An influential economist thinks high inflation could last for decades.
Former U.K. central banker Charles Goodhart reasons that inexpensive labor had kept prices and wages down since the 1990s and will end because of persistent era of worker shortages. Reasons include lower birth rates and loss of cheap labor in China and Eastern Europe.
He predicts inflation in advanced economies will settle at about 3 percent to 4 percent around the end of 2022 and stay that level for decades.
His thoughts are widely read, reports The Wall Street Journal, and have caught the attention of central bankers in U.S., Europe and China.Advertisement
Q: Could inflation stay high for decades?
Gary London, London Moeder Advisors
NO: Inflation comes from excess demand. The pandemic, now exasperated by the Russian invasion of Ukraine, are the culprits. This is short term. Demand pressures and spending will eventually come down. The argument that the world is aging ignores the fact that older persons spend less. Also, the notion that worker shortages are permanent (e.g., scarcity of labor causes labor price increases) is likely to be neutered by the substitution of technology in place of people.
Alan Gin, University of San Diego
YES: The U.S. is likely to have a labor shortage for the foreseeable future. More than 3 million people have left the labor market due to early retirement or COVID-19 (deaths and disability). Combined with the increasing retirement of the baby boom generation and slow population growth, the labor market will remain tight and wages will keep rising. The same applies to the rest of the industrialized world. This could be offset somewhat by increasing population growth in Africa and technology leading to more automation.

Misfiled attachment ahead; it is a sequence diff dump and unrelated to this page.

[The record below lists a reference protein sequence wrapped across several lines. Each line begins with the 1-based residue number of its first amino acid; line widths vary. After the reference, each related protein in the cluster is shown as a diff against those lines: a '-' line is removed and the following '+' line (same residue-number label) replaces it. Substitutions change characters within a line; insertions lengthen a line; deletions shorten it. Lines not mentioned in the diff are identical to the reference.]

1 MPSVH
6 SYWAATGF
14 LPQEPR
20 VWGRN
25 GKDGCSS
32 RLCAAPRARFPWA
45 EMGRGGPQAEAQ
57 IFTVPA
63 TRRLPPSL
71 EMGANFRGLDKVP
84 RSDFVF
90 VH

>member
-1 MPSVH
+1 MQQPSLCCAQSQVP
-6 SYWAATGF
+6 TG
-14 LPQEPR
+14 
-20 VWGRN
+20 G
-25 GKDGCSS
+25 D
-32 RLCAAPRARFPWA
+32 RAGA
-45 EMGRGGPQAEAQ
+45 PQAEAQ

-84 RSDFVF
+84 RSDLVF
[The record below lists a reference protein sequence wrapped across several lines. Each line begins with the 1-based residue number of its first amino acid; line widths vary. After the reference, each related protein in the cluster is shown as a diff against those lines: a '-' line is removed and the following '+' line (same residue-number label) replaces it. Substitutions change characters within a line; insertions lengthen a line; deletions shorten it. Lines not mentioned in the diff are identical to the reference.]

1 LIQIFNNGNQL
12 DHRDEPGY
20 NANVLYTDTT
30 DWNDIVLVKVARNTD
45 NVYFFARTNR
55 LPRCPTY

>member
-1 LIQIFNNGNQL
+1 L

Bob Rauch, R.A. Rauch & Associates
YES: The Fed’s inability to see that this burst of inflation would be more persistent has hurt its credibility. Fed officials will have to move cautiously and not overreact to inflation that is significantly higher than reported but will likely level off at 3 percent. The combination of the pandemic and war has distorted the economy, ergo, Fed officials must tame inflation and prevent a recession concurrently. It’s about time they changed their monetary playbook.
James Hamilton, UC San Diego
NO:Inflation is ultimately determined by the government’s monetary and fiscal policy, not by demographics or corporate greed. And inflation is intensely disliked by Americans of all walks of life. Inflation led the voters to throw Jimmy Carter out of office, and Joe Biden may suffer the same fate. If whoever succeeds Biden doesn’t bring inflation down, they’ll soon be out as well. It won’t take politicians decades to figure this out.
Austin Neudecker, Weave Growth
NO:Predicting inflation decades into the future requires understanding a multitude of complicated factors. Experts who cite the global shortage of labor increasing wages could underestimate the accelerating efficiency gains from automation. Prices of vital commodities (e.g. oil) may oscillate wildly as we improve our energy production — meanwhile requiring substantially more power. Central banks’ attempts to curb inflation by raising interest rates may backfire and cause a recession and unemployment.
Chris Van Gorder, Scripps Health
NO: If there is a sustained increase in labor costs, businesses will make investments to improve productivity, lessening their dependence on expensive labor and helping control inflation. That was the case with the auto industry. In addition, we can take other steps to keep inflation more in check, such as cutting the high taxes on gasoline in California. But this prediction is also somewhat dependent on worldwide economics impacted by decisions being made in Europe and China.
Norm Miller, University of San Diego